A western union outlet
The US based international money transfer company, Western Union, is expanding operations in Sri Lanka and in turn expanding its share of the country’s inward remittances market.
In an interview with The Sunday Times FT, Ratheesh Kumar, Western Union’s Country Director for Southern and Eastern India, Bangladesh, Maldives and Sri Lanka, talked about Western Union’s plans for Sri Lanka.
“The focus is to reach out to more rural consumers. We are also keen to bring more technology into the money transfer industry over the coming years, like mobile money transfer facilities,” said Mr Kumar. But while mobile money transfer is still some years away from Sri Lanka, the company is already focussing on building up its market share. This week, Western Union, that previously operated in Sri Lanka through a network of agents and a consultant, opened its own office in Colombo. The company is also expanding the number of its agent locations.
“We already have 2,600 agent locations in Sri Lanka that people can use to receive money. Over the next 6 months we will increase the number to 3,000. This will increase access into formal remittances channels,” said Mr Kumar.
The company’s agent network already includes 10 state banks, Amana Investments and companies like Singer, Abans and Central Finance.
Netting informal remittances
Global money transfers are expected to hit US$ 400 billion this year, from about US$ 269 billion last year. Meanwhile, Sri Lanka’s inward remittances are expected to exceed US$ 3.0 billion, compared to the US$ 2.5 billion last year. A majority of these inward remittances are the wages of unskilled workers, like housemaids, mainly working in Middle Eastern countries. These humble housemaid send-homes, have made remittances the island’s number one foreign exchange earner, eclipsing net income from the biggest manufactured export, garments. According to the Central Bank annual report, worker remittances are estimated to have financed about 70% of the country’s trade deficit in 2007.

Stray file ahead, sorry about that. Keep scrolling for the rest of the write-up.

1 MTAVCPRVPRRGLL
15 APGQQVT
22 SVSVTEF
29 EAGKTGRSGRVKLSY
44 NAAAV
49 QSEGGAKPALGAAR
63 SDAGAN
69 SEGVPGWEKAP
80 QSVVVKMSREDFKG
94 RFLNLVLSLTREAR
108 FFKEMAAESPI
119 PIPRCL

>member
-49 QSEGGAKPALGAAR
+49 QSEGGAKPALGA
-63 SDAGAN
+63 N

However, in countries like Sri Lanka and Bangladesh, the volume of informal remittances, that bypass the formal financial system, are considered to be as large as formal remittances. Western Union is trying to tap into this large unofficial flow of funds.
To do so, the company is directly tapping into potential remittances by marketing itself at the Foreign Employment Bureau. The increased awareness, generated through marketing activities at the Foreign Employment Bureau, is expected to shift more informal remittances into the formal financial network.
“The official remittance forecast for Sri Lanka in 2008 is US$ 3 billion, but on top of that there are all the unofficial transfers,” said Mr Kumar.
“People use informal systems not because it is cheaper but because they do not have access to formal channels. Therefore, we will go the Foreign Employment Bureau and share the information about our facilities with people who are planning to go abroad to work. We are far more reliable and cost effective than using informal systems. In fact, the remittance growth indicates that over the last few years people have been shifting to formal channels,” said Mr Kumar.
Emerging South Asia
South Asia has now become one of the fastest growing markets for money transfer companies.
“More people from this region are going to different parts of the world to work. South Asia is now one of the fastest growing markets,” said Mr Kumar.